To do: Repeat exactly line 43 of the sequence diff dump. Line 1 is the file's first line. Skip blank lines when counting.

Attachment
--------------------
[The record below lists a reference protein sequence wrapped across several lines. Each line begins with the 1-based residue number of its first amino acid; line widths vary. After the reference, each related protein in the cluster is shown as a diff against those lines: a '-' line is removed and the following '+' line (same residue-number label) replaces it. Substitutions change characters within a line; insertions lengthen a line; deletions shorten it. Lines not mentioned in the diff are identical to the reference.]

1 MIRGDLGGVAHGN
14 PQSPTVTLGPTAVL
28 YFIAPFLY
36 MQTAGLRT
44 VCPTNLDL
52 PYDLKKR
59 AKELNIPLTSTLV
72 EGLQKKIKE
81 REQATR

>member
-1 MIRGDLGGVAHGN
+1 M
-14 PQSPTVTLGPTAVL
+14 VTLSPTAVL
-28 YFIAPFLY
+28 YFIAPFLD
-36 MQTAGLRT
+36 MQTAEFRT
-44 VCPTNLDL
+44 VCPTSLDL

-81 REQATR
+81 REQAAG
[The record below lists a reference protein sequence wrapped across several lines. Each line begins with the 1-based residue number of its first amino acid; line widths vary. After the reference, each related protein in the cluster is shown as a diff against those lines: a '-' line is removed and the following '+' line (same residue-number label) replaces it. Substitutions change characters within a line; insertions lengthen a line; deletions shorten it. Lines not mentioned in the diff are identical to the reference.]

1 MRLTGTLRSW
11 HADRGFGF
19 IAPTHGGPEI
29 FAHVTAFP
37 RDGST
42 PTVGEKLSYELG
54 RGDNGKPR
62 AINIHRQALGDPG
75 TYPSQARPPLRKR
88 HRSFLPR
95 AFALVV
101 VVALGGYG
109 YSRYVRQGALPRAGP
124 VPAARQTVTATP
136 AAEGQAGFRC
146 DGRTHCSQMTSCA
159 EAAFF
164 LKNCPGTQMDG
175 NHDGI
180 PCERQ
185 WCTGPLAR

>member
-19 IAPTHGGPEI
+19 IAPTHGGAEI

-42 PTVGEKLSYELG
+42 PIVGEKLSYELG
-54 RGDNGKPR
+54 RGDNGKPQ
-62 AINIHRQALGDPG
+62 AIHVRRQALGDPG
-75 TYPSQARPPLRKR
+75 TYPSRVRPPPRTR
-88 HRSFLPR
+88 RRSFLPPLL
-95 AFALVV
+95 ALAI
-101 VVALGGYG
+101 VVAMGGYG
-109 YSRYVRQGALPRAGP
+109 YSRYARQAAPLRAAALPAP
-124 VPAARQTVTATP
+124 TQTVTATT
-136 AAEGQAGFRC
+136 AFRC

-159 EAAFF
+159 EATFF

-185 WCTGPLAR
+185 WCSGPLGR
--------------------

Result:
175 NHDGI